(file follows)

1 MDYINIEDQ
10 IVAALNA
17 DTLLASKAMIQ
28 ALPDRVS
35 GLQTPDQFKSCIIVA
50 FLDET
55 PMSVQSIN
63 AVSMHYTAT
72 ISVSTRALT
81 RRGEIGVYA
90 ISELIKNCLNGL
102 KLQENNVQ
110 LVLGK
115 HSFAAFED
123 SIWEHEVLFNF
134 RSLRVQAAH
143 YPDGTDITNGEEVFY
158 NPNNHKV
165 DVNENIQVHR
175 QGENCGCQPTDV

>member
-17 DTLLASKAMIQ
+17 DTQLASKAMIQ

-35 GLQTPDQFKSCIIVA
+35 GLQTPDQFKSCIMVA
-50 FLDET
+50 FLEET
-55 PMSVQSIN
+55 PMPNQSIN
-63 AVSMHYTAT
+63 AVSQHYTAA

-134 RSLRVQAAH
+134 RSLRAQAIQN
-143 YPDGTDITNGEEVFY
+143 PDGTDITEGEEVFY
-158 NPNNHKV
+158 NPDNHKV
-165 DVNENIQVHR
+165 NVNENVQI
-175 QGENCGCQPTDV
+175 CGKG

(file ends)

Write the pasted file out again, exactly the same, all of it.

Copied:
1 MDYINIEDQ
10 IVAALNA
17 DTLLASKAMIQ
28 ALPDRVS
35 GLQTPDQFKSCIIVA
50 FLDET
55 PMSVQSIN
63 AVSMHYTAT
72 ISVSTRALT
81 RRGEIGVYA
90 ISELIKNCLNGL
102 KLQENNVQ
110 LVLGK
115 HSFAAFED
123 SIWEHEVLFNF
134 RSLRVQAAH
143 YPDGTDITNGEEVFY
158 NPNNHKV
165 DVNENIQVHR
175 QGENCGCQPTDV

>member
-17 DTLLASKAMIQ
+17 DTQLASKAMIQ

-35 GLQTPDQFKSCIIVA
+35 GLQTPDQFKSCIMVA
-50 FLDET
+50 FLEET
-55 PMSVQSIN
+55 PMPNQSIN
-63 AVSMHYTAT
+63 AVSQHYTAA

-134 RSLRVQAAH
+134 RSLRAQAIQN
-143 YPDGTDITNGEEVFY
+143 PDGTDITEGEEVFY
-158 NPNNHKV
+158 NPDNHKV
-165 DVNENIQVHR
+165 NVNENVQI
-175 QGENCGCQPTDV
+175 CGKG